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  1. #1
    Join Date
    Dec 2002
    Posts
    7

    Angry Unanswered: Access 2000 Lock Files

    I created an Access 2000 database on a shared drive. I was able to make changes to the design until recently. Now when I try to change the design of a form for example, I get the message "You do not have exclusive access to the database at this time. If you proceed to make changes, you may not be able to save them later." I can't make any changes even if I copy the database to a local drive. Can anyone explain "lock files" and how to perminently get rid of them in a shared drive environment?

    David

  2. #2
    Join Date
    Dec 2002
    Posts
    6

    Found this under the help search for "exclusive"

    Specify whether an Access database opens in shared or exclusive mode by default
    This procedure affects the way a Microsoft Access database is opened only on your computer. It does not affect the default for users on other computers.

    On the Tools menu, click Options.


    Click the Advanced tab.


    If you want others to be able to open the Access database at the same time you have it open, click Shared.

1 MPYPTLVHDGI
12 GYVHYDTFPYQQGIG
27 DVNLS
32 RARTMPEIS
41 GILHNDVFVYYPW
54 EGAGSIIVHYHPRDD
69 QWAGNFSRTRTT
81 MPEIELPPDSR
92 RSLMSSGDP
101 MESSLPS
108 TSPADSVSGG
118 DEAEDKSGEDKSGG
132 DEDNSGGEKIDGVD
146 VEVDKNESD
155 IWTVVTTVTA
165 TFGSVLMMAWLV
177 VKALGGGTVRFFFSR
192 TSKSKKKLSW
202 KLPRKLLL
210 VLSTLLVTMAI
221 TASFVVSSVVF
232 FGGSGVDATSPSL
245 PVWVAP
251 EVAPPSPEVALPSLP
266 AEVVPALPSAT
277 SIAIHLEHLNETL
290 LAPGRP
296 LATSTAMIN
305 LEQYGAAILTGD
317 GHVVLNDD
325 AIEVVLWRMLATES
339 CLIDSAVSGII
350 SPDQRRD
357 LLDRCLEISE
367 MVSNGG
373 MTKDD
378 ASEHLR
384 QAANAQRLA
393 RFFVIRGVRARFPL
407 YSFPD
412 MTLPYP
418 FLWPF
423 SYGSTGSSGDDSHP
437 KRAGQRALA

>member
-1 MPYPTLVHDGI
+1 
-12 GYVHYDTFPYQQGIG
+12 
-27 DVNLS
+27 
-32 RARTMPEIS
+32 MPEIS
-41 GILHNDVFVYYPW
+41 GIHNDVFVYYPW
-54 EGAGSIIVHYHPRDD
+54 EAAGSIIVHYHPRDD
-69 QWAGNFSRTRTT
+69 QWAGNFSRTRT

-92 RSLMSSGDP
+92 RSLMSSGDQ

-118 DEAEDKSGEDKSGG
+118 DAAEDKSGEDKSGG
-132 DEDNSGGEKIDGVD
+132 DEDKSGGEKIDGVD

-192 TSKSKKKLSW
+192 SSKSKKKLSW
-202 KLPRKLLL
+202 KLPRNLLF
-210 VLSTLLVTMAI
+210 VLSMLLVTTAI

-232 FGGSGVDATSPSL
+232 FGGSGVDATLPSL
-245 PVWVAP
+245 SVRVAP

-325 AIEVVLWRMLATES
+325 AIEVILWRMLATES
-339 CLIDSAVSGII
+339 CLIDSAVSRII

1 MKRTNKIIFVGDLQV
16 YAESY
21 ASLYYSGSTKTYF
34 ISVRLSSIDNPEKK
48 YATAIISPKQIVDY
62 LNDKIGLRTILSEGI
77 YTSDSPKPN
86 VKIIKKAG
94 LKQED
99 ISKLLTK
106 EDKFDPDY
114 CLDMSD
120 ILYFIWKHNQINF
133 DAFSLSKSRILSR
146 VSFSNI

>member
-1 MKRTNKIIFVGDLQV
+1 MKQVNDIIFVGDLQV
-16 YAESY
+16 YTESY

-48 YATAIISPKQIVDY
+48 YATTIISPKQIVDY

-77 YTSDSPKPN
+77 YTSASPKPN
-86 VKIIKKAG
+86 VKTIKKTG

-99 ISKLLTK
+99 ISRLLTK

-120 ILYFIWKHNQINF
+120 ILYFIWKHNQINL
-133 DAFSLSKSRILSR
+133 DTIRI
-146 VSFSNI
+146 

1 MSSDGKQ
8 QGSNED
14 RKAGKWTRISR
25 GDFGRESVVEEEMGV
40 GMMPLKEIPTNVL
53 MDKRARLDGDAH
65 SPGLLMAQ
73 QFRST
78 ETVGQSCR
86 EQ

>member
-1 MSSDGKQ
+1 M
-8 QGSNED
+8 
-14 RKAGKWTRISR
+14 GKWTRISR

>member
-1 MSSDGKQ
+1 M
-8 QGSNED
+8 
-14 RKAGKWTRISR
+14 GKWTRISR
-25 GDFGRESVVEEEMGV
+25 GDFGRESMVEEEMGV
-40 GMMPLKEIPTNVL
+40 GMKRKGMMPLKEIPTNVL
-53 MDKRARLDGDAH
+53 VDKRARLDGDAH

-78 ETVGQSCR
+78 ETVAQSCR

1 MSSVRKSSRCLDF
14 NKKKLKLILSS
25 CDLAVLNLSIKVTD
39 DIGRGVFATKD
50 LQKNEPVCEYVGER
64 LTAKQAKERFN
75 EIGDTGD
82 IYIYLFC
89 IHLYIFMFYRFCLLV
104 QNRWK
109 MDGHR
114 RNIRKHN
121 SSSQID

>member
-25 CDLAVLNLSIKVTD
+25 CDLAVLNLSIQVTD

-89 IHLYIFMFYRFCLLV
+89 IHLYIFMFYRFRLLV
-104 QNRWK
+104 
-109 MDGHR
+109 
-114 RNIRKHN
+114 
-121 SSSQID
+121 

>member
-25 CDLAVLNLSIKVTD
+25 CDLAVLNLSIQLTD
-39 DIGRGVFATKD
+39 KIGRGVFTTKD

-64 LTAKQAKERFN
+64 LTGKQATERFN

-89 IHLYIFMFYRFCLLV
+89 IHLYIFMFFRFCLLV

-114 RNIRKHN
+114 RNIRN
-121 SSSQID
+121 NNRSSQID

If you want sole access to the Access database when you have it open, click Exclusive.

    Notes

    When you open an Access database in a multiuser environment, you can open it in exclusive and/or read-only mode, even if you specify shared mode by default. For more information, click .


    If you set up security in your multiuser environment, you can ensure that users don't open an Access database exclusively by denying them Open Exclusive permission for the database. For more information on removing permissions, click .


    When you open an Access database file (.mdb) in shared mode, Microsoft Access also creates a locking information file (.ldb) with the same file name (for example, Northwind.ldb) and in the same folder as the database file. This locking information file stores the computer name (such as mypc) and security name (such as Admin) of each shared user of the database. Microsoft Access uses this information to control concurrency. In most cases, Microsoft Access automatically deletes the locking information file when the last user closes the database file.

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